One of my children’s favorite songs for Passover is Pharoah in Pajamas in the Middle of the Night, a simple repetitive tune highlighting Pharoah’s frantic search for Moses on the night of Egypt’s plague of the firstborn. I’ve heard renditions of the song in English, Hebrew, and Yiddish — evidence of its popularity in our circles.
A firm foundation for this tune’s sentiment can be found in G-d’s instructions to recount the story of the Exodus to our children (Ex. 10:2): “in order that you tell over into the ears of your child, and your child’s child that I made a mockery of Egypt.” I hope my children will forgive me, but I’ve always been uncomfortable with the tune and the idea of making a mockery of Pharoah and Egypt. The conduct of Pharoah and his people was unquestionably evil, but why do we lower ourselves to portray them as the laughingstock of the Exodus? Furthermore, why would G-d laugh at Pharoah? I would think that Egypt’s record of unconscionable abuse of the Jewish people, and obstinate refusal to accept G-d’s authority over nature — as displayed in the plagues — would be more of a tragedy than a comedy.
Humor, by definition, is an expression of nonsense. A joke often injects nonsense into reality for but a moment, and the surprising discovery that we’ve confused the real with the ridiculous makes us laugh. At the same time, would it not be tragic for one to live thinking that nonsense is true, that the imagined is reality?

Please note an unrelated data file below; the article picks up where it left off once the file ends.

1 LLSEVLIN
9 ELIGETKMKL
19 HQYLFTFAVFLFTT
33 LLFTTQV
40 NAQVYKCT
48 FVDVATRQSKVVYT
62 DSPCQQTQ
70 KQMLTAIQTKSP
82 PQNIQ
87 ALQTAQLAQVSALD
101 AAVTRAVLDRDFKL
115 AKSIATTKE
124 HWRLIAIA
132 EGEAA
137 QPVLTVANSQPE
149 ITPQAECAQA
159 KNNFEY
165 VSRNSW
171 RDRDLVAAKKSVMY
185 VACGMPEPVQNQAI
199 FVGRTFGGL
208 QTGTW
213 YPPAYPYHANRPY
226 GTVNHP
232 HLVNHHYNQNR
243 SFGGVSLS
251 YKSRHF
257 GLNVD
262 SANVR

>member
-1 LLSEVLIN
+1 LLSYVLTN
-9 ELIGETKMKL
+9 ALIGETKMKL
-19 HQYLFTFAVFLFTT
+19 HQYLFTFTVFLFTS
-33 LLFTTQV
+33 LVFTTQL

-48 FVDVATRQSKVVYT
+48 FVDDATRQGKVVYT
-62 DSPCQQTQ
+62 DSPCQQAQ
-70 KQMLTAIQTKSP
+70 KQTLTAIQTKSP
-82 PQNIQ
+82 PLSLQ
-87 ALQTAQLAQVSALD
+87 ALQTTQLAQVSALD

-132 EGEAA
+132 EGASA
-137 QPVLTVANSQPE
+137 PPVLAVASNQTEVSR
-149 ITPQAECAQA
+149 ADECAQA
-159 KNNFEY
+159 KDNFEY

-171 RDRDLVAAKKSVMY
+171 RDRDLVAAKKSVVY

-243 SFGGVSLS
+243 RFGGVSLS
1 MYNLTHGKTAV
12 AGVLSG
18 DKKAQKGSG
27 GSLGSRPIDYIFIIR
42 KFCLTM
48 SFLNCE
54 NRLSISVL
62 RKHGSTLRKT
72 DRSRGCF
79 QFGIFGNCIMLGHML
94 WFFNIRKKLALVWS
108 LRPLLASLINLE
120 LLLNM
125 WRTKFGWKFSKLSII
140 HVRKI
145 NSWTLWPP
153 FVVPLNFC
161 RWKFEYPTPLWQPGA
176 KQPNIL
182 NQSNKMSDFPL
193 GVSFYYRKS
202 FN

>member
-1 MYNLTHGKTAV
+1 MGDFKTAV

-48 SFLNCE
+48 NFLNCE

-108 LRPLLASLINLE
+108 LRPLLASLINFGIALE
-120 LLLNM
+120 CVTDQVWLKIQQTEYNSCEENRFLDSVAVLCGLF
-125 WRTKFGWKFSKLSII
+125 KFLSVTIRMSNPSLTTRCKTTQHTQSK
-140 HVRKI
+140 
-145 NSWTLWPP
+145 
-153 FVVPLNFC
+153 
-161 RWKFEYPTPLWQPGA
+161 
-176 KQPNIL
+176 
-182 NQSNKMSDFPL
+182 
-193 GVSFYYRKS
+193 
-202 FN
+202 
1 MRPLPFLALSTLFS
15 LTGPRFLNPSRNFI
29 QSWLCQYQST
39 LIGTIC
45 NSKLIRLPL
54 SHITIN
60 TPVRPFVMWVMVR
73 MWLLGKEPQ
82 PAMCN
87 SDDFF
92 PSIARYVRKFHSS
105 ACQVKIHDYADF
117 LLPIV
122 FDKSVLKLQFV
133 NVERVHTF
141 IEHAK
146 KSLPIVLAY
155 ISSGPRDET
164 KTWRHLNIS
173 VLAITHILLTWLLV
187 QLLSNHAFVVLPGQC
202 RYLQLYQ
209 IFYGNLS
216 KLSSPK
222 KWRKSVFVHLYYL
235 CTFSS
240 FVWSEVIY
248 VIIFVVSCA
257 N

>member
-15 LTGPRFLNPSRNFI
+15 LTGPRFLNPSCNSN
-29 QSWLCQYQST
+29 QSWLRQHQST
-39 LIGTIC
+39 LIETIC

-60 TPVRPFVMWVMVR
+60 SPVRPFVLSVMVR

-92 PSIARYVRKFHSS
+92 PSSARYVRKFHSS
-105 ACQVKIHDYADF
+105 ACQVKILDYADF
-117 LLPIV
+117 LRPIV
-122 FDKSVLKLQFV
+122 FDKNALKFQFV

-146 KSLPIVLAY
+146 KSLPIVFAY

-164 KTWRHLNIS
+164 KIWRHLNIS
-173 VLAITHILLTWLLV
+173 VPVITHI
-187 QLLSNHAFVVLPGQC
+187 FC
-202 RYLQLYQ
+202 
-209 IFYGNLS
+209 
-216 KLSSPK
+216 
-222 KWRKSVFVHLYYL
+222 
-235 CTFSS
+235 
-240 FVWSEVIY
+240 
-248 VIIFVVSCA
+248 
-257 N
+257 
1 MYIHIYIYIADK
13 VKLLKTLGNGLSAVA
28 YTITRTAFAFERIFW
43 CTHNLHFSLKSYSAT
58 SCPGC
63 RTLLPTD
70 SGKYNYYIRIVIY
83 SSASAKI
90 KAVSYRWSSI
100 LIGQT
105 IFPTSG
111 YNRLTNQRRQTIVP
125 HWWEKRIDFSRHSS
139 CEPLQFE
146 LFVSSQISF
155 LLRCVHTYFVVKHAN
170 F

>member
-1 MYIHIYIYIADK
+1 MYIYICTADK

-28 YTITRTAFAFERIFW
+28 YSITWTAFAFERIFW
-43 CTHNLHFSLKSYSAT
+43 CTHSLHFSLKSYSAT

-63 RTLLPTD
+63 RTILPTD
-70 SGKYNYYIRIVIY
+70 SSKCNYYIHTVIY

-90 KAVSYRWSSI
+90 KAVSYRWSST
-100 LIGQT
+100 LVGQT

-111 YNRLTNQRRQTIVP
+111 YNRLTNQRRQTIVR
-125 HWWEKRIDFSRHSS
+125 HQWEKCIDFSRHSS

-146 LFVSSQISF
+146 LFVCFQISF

Pharoah’s behavior was the tragic result of confusing the real and the ridiculous. His actions and dialogue with Moses defied all reason. Egypt was hit by a plague, Pharoah promised to let the Jews go, the plague ended, and Pharoah changed his mind. This cycle repeated ten times: plague, deal, plague ends, no deal. It’s like the guy who reads the back of the shampoo bottle — “lather, rinse, repeat” — and still hasn’t left the shower! (credit to Bill Engvall for the metaphor). His reactions were nonsensical, and therein lied the tragedy. When Pharoah acted like a clown, he and his people suffered the deadly consequences.
We’re instructed to repeat this lesson in the ears of our children, through every generation, because man commonly displays the same comical, yet tragic, behavior. When are we inspired to turn to G-d? When we’re faced with problems. We take the necessary action, we pray, G-d takes away the problems — and we sadly go on living uninspired. The cycle plays out again and again: difficulty, prayer, He helps, we forget about Him. Before we laugh and sing about Pharoah in his pajamas, consider that the joke is on us — if we keep this up. May we all be motivated to remove the comedy from the script, and begin writing our stories of success! (Based on Taam V’Daas).